The administration scares me a lot more than corporate America. This week we have witnessed the game plan expedited to the point where the money grab moves to lower income brackets. I felt a second term would see an aggressive attempt to redefine rich below a triple-digit annual income. In Maryland, that tax hike on people earning $100,000 will go to pay for union raises of 2%—an incentive to get the vote out even as schools remain closed, and the state will surely lose lots of talented folks. That's the price to be paid as out of control spending means higher taxes, and to be honest, there aren't enough rich people, really rich or $100,000 rich, to go around.

Another example that many people missed is the proposal to go after Eduardo Saverin of Facebook who gave up his citizenship in part to avoid paying more than $60.0 million in taxes. While I think these capital gains taxes are egregious, I don't like the wham-bam-thank-you ma'am style of Saverin who originally hails from Brazil. But for me, the real story is hidden in the fine print. This proposal is looking to punish expatriates that earned more than $148,000 over the years. That is not rich, although the effort to target this income bracket is rich in hubris.

Schumer and Casey's proposal is called the Ex-PATRIOT Act ("Expatriation Prevention by Abolishing Tax-Related Incentives for Offshore Tenancy" Act).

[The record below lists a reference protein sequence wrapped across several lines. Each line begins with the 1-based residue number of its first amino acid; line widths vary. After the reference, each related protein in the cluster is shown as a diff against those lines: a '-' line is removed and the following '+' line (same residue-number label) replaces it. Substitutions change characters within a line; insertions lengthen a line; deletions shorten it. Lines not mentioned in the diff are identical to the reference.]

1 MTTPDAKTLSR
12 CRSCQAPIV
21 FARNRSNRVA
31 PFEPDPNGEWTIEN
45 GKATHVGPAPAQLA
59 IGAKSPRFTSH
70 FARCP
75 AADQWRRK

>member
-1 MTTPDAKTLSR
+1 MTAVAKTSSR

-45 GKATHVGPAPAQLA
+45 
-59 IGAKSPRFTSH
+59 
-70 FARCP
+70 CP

Under the proposal, any expatriate with either a net worth of $2 million or an average income tax liability of at least $148,000 over the last five years will be presumed to have renounced their citizenship for tax avoidance purposes.

The individual will then have an opportunity to demonstrate otherwise to the IRS by meeting specific IRS requirements. If the individual has a legitimate reason for renouncing his or her citizenship, no penalties will apply. But if the IRS finds that an individual gave up their passport for substantial tax purposes, then it will prospectively impose a tax on the individual's future investment gains, no matter where he or she resides. This would eliminate any tax benefit and financial incentive from renouncing one's citizenship. The rate of this capital gains tax will be 30 percent, in keeping with the rate that is already applied on non-resident aliens for dividends and interest earnings.

So, while the economy struggles, the war on success continues to seek more casualties. By the way, this is the main reason the economy is struggling. Yes, I'm worried about the market and the economy but I think it's a mistake to sell great companies in a huff. In fact my greatest fear is too many investors giving in to their fears - founded and unfounded.

When will the coast be completely clear? I'm not sure, but don't put your head in the sand and don't become too discouraged.

By the way, even though AAP got hit, AZO got an upgrade this morning at Credit Suisse and even though the rails got smacked KSU (my favorite) got an upgrade at Oppenheimer. These are smart upgrades, which isn't always the case on the Street which is often very late. Our economy isn't dead nor has it peaked; only faith in those that could and have attempted to derail and loot success. Again, a great reason for concern, but I don't think they'll win in the long run. As for the spark look for action real soon out of Europe with the ECB taking action to prop banks. Greece is belligerent and is trying to pull a fast one—not only not paying money they've borrowed and squandered but demanding more.

There could be big (positive) news over the weekend. In the meantime it's all about Facebook today, and I don't know how to play it other than to say it might be best to watch from afar unless you have the ability to watch and trade all session long.